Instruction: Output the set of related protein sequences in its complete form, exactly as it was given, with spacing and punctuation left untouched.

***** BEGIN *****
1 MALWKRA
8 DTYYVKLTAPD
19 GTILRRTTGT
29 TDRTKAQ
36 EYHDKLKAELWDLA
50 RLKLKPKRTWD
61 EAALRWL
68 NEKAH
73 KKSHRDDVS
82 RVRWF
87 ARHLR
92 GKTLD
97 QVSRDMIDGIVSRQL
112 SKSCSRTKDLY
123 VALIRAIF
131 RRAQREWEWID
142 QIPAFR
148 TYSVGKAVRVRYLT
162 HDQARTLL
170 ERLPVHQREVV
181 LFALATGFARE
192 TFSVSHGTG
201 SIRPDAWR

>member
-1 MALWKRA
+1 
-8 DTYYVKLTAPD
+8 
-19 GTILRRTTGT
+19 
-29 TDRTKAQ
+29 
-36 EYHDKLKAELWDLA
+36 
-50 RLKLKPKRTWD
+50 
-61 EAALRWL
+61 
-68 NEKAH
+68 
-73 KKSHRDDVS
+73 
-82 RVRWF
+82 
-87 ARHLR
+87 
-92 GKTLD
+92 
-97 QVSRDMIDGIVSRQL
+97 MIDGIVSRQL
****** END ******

1 MALWKRA
8 DTYYVKLTAPD
19 GTILRRTTGT
29 TDRTKAQ
36 EYHDKLKAELWDLA
50 RLKLKPKRTWD
61 EAALRWL
68 NEKAH
73 KKSHRDDVS
82 RVRWF
87 ARHLR
92 GKTLD
97 QVSRDMIDGIVSRQL
112 SKSCSRTKDLY
123 VALIRAIF
131 RRAQREWEWID
142 QIPAFR
148 TYSVGKAVRVRYLT
162 HDQARTLL
170 ERLPVHQREVV
181 LFALATGFARE
192 TFSVSHGTG
201 SIRPDAWR

>member
-1 MALWKRA
+1 
-8 DTYYVKLTAPD
+8 
-19 GTILRRTTGT
+19 
-29 TDRTKAQ
+29 
-36 EYHDKLKAELWDLA
+36 
-50 RLKLKPKRTWD
+50 
-61 EAALRWL
+61 
-68 NEKAH
+68 
-73 KKSHRDDVS
+73 
-82 RVRWF
+82 
-87 ARHLR
+87 
-92 GKTLD
+92 
-97 QVSRDMIDGIVSRQL
+97 MIDGIVSRQL